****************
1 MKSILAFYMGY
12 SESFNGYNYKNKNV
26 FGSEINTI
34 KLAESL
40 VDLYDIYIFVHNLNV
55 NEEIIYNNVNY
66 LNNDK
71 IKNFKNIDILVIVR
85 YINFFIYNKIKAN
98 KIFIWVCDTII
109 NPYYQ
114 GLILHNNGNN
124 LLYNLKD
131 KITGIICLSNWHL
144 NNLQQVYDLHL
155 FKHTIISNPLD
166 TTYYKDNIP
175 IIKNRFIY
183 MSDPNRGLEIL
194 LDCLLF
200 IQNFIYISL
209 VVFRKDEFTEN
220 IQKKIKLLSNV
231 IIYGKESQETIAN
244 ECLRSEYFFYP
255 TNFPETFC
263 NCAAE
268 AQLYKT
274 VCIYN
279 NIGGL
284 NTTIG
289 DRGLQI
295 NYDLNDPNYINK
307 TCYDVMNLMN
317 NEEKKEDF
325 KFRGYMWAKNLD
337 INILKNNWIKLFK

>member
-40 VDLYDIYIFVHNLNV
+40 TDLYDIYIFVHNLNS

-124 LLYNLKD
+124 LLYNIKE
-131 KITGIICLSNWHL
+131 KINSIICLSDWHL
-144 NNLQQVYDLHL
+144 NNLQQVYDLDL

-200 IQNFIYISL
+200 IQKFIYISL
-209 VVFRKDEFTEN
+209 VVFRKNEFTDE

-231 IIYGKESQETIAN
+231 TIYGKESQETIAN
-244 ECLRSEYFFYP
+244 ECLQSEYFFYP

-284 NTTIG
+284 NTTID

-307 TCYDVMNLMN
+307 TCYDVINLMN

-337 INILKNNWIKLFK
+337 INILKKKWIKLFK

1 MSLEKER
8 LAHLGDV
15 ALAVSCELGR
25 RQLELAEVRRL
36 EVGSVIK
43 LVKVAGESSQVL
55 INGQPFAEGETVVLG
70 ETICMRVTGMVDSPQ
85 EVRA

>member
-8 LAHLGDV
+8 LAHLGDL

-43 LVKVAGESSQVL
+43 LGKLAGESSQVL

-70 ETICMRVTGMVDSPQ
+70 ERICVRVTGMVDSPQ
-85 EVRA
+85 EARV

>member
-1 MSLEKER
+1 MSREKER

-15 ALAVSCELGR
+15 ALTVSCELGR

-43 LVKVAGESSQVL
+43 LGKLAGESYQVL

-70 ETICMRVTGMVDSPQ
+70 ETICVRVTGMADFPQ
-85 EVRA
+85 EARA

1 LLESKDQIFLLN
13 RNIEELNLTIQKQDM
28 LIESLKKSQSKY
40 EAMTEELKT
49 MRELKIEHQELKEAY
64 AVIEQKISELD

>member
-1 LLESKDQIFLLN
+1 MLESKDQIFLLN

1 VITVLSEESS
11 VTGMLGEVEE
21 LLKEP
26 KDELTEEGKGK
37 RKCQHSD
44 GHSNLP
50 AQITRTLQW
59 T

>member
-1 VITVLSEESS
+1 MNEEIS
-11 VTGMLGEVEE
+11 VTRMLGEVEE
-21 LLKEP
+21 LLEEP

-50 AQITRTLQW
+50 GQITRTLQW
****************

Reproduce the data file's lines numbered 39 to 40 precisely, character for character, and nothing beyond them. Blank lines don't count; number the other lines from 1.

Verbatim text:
-40 VDLYDIYIFVHNLNV
+40 TDLYDIYIFVHNLNS